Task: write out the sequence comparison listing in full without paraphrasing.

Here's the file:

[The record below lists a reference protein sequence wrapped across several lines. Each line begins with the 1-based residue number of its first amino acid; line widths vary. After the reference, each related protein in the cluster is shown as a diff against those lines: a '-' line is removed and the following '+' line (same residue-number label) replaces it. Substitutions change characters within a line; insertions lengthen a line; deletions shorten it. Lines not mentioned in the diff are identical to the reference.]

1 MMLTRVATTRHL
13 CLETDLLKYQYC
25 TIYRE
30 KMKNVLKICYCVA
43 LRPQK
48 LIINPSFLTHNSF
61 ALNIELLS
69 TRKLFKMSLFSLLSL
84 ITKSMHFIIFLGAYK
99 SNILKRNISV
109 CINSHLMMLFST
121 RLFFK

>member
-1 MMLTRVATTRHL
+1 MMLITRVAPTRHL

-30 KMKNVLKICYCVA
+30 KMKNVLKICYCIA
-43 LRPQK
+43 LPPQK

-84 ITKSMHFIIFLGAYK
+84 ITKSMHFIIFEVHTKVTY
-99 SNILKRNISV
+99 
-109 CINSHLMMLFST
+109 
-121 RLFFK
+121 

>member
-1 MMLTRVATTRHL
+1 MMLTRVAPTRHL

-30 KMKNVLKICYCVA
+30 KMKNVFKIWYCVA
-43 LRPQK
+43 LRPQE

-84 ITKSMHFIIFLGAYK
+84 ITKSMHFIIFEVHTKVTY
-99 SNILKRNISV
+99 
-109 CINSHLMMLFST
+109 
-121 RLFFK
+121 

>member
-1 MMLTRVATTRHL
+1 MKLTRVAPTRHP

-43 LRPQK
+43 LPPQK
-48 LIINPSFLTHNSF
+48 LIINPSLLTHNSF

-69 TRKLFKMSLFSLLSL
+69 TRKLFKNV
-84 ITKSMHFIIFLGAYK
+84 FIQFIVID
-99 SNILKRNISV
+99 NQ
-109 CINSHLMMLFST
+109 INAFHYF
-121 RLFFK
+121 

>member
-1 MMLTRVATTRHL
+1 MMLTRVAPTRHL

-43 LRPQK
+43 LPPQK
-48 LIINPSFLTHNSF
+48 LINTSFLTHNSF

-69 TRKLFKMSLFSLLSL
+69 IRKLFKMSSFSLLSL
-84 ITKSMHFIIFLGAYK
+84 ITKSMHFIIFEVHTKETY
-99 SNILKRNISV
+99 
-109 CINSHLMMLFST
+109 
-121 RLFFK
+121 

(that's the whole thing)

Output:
[The record below lists a reference protein sequence wrapped across several lines. Each line begins with the 1-based residue number of its first amino acid; line widths vary. After the reference, each related protein in the cluster is shown as a diff against those lines: a '-' line is removed and the following '+' line (same residue-number label) replaces it. Substitutions change characters within a line; insertions lengthen a line; deletions shorten it. Lines not mentioned in the diff are identical to the reference.]

1 MMLTRVATTRHL
13 CLETDLLKYQYC
25 TIYRE
30 KMKNVLKICYCVA
43 LRPQK
48 LIINPSFLTHNSF
61 ALNIELLS
69 TRKLFKMSLFSLLSL
84 ITKSMHFIIFLGAYK
99 SNILKRNISV
109 CINSHLMMLFST
121 RLFFK

>member
-1 MMLTRVATTRHL
+1 MMLITRVAPTRHL

-30 KMKNVLKICYCVA
+30 KMKNVLKICYCIA
-43 LRPQK
+43 LPPQK

-84 ITKSMHFIIFLGAYK
+84 ITKSMHFIIFEVHTKVTY
-99 SNILKRNISV
+99 
-109 CINSHLMMLFST
+109 
-121 RLFFK
+121 

>member
-1 MMLTRVATTRHL
+1 MMLTRVAPTRHL

-30 KMKNVLKICYCVA
+30 KMKNVFKIWYCVA
-43 LRPQK
+43 LRPQE

-84 ITKSMHFIIFLGAYK
+84 ITKSMHFIIFEVHTKVTY
-99 SNILKRNISV
+99 
-109 CINSHLMMLFST
+109 
-121 RLFFK
+121 

>member
-1 MMLTRVATTRHL
+1 MKLTRVAPTRHP

-43 LRPQK
+43 LPPQK
-48 LIINPSFLTHNSF
+48 LIINPSLLTHNSF

-69 TRKLFKMSLFSLLSL
+69 TRKLFKNV
-84 ITKSMHFIIFLGAYK
+84 FIQFIVID
-99 SNILKRNISV
+99 NQ
-109 CINSHLMMLFST
+109 INAFHYF
-121 RLFFK
+121 

>member
-1 MMLTRVATTRHL
+1 MMLTRVAPTRHL

-43 LRPQK
+43 LPPQK
-48 LIINPSFLTHNSF
+48 LINTSFLTHNSF

-69 TRKLFKMSLFSLLSL
+69 IRKLFKMSSFSLLSL
-84 ITKSMHFIIFLGAYK
+84 ITKSMHFIIFEVHTKETY
-99 SNILKRNISV
+99 
-109 CINSHLMMLFST
+109 
-121 RLFFK
+121 